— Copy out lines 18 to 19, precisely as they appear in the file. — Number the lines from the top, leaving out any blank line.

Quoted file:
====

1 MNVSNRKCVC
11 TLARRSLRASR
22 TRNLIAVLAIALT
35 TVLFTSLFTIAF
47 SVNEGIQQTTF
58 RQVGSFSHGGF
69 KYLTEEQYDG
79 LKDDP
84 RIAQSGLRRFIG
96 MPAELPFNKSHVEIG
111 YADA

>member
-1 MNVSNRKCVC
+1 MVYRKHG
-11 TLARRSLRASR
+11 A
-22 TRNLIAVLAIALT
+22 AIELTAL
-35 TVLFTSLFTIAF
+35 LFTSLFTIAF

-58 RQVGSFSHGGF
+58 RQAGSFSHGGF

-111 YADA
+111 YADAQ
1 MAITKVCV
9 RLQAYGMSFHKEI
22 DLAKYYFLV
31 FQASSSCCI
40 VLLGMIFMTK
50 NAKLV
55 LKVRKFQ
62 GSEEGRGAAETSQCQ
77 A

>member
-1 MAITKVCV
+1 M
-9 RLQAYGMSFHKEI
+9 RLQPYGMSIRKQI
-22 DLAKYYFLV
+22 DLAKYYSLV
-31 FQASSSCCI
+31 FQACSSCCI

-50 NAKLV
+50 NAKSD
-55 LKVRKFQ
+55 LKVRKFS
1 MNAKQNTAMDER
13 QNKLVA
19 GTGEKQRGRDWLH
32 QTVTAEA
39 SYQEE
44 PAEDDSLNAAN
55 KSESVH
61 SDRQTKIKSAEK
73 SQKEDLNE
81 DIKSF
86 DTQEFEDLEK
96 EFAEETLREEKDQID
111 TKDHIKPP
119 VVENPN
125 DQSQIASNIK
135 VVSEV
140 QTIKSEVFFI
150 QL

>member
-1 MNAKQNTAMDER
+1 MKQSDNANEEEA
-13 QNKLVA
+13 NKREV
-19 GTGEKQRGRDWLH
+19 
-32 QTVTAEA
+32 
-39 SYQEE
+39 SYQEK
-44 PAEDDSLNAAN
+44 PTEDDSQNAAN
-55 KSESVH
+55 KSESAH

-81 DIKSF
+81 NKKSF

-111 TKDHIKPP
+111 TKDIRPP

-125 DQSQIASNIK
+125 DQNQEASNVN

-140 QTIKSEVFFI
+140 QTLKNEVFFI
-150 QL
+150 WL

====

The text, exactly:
+22 AIELTAL
-35 TVLFTSLFTIAF